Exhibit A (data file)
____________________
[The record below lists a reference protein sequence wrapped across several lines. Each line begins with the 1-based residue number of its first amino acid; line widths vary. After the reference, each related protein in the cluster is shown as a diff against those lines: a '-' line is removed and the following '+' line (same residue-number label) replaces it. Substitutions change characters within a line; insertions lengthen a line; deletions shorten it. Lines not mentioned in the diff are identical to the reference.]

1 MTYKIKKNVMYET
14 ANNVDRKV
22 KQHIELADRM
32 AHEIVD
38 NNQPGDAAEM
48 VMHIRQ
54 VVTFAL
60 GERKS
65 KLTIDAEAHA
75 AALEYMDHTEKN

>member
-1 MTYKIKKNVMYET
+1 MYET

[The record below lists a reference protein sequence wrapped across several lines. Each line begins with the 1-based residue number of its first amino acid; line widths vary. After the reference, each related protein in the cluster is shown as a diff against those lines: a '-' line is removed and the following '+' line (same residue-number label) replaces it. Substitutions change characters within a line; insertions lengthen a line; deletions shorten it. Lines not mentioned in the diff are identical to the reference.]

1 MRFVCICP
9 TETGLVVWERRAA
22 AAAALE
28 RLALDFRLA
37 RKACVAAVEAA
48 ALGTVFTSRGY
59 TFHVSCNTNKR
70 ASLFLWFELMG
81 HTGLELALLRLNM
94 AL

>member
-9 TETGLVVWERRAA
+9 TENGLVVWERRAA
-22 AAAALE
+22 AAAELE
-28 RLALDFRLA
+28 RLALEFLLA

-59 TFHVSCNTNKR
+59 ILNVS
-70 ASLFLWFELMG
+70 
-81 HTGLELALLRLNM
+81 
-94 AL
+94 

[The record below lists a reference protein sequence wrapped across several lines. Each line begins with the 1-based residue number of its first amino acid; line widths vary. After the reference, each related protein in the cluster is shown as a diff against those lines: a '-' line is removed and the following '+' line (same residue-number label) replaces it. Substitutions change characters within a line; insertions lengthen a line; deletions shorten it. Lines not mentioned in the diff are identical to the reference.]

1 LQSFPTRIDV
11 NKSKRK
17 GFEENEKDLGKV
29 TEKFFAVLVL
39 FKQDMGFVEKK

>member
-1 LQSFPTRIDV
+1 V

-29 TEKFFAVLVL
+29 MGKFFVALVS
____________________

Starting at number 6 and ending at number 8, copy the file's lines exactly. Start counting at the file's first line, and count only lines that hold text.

38 NNQPGDAAEM
48 VMHIRQ
54 VVTFAL